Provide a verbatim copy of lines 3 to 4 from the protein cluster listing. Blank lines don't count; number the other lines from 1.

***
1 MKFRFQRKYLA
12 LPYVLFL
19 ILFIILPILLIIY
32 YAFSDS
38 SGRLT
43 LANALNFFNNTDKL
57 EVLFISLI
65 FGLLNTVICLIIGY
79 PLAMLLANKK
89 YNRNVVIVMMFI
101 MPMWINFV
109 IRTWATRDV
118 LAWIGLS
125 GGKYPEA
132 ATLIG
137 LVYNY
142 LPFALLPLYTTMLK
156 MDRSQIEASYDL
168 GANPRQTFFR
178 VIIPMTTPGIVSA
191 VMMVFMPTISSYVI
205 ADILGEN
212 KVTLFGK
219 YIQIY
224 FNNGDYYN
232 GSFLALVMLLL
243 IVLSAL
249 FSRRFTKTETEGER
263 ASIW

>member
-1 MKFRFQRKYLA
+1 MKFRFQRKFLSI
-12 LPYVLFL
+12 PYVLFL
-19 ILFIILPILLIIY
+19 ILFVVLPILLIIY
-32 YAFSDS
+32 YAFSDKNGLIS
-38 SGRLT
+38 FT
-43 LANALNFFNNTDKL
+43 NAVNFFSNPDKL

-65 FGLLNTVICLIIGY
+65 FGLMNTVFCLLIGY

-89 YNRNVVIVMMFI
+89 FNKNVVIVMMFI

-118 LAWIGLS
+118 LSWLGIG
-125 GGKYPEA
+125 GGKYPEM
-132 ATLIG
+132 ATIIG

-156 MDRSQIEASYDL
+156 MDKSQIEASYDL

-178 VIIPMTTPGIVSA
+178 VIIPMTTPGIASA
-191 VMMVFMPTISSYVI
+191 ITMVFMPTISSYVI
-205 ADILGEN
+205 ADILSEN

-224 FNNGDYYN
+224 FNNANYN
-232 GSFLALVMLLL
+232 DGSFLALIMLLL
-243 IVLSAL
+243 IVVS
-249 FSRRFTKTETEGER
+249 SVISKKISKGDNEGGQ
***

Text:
19 ILFIILPILLIIY
32 YAFSDS